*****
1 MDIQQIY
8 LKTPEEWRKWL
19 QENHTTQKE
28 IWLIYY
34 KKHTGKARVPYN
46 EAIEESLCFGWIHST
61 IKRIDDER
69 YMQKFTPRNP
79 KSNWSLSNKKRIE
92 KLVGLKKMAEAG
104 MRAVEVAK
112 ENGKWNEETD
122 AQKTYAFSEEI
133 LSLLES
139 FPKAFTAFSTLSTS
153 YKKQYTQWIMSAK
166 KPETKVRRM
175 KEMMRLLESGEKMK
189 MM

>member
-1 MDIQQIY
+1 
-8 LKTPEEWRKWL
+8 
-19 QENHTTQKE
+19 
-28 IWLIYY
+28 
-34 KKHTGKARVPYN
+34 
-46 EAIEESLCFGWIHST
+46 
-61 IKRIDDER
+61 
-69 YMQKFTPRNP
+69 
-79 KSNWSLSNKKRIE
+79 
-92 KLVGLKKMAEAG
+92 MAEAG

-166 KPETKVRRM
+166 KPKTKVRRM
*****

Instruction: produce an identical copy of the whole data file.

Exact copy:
1 MDIQQIY
8 LKTPEEWRKWL
19 QENHTTQKE
28 IWLIYY
34 KKHTGKARVPYN
46 EAIEESLCFGWIHST
61 IKRIDDER
69 YMQKFTPRNP
79 KSNWSLSNKKRIE
92 KLVGLKKMAEAG
104 MRAVEVAK
112 ENGKWNEETD
122 AQKTYAFSEEI
133 LSLLES
139 FPKAFTAFSTLSTS
153 YKKQYTQWIMSAK
166 KPETKVRRM
175 KEMMRLLESGEKMK
189 MM

>member
-1 MDIQQIY
+1 
-8 LKTPEEWRKWL
+8 
-19 QENHTTQKE
+19 
-28 IWLIYY
+28 
-34 KKHTGKARVPYN
+34 
-46 EAIEESLCFGWIHST
+46 
-61 IKRIDDER
+61 
-69 YMQKFTPRNP
+69 
-79 KSNWSLSNKKRIE
+79 
-92 KLVGLKKMAEAG
+92 MAEAG

-166 KPETKVRRM
+166 KPKTKVRRM